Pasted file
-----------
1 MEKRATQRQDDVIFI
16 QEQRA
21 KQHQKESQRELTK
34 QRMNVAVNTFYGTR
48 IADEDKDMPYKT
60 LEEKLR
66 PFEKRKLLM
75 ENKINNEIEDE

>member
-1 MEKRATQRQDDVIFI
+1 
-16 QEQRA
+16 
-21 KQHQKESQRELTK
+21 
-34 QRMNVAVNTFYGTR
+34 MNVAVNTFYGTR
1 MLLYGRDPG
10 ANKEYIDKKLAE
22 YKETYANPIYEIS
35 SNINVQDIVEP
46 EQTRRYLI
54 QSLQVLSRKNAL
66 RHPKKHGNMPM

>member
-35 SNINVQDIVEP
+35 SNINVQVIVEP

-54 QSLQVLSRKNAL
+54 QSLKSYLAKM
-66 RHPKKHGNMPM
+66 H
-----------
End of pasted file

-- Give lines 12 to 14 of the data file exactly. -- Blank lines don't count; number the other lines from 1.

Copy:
-16 QEQRA
+16 
-21 KQHQKESQRELTK